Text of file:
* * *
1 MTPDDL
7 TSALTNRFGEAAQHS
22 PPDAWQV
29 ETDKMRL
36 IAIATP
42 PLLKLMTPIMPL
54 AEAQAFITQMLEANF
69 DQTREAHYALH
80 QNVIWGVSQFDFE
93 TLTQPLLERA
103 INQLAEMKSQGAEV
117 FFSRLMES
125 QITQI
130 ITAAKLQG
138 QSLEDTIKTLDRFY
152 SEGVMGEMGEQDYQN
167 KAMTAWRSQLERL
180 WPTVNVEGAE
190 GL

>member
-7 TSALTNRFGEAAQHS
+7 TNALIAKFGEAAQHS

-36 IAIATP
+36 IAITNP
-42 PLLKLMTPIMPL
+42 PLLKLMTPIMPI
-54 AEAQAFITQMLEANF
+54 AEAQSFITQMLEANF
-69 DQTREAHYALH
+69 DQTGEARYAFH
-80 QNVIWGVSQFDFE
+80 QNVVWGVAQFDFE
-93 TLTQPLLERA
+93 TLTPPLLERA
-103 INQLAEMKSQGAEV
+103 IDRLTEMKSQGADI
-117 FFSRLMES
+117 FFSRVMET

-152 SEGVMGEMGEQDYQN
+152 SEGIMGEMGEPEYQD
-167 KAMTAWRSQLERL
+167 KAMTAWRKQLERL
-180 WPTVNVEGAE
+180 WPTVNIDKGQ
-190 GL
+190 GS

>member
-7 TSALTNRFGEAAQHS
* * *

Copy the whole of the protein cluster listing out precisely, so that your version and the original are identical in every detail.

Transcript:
1 MTPDDL
7 TSALTNRFGEAAQHS
22 PPDAWQV
29 ETDKMRL
36 IAIATP
42 PLLKLMTPIMPL
54 AEAQAFITQMLEANF
69 DQTREAHYALH
80 QNVIWGVSQFDFE
93 TLTQPLLERA
103 INQLAEMKSQGAEV
117 FFSRLMES
125 QITQI
130 ITAAKLQG
138 QSLEDTIKTLDRFY
152 SEGVMGEMGEQDYQN
167 KAMTAWRSQLERL
180 WPTVNVEGAE
190 GL

>member
-7 TSALTNRFGEAAQHS
+7 TNALIAKFGEAAQHS

-36 IAIATP
+36 IAITNP
-42 PLLKLMTPIMPL
+42 PLLKLMTPIMPI
-54 AEAQAFITQMLEANF
+54 AEAQSFITQMLEANF
-69 DQTREAHYALH
+69 DQTGEARYAFH
-80 QNVIWGVSQFDFE
+80 QNVVWGVAQFDFE
-93 TLTQPLLERA
+93 TLTPPLLERA
-103 INQLAEMKSQGAEV
+103 IDRLTEMKSQGADI
-117 FFSRLMES
+117 FFSRVMET

-152 SEGVMGEMGEQDYQN
+152 SEGIMGEMGEPEYQD
-167 KAMTAWRSQLERL
+167 KAMTAWRKQLERL
-180 WPTVNVEGAE
+180 WPTVNIDKGQ
-190 GL
+190 GS

>member
-7 TSALTNRFGEAAQHS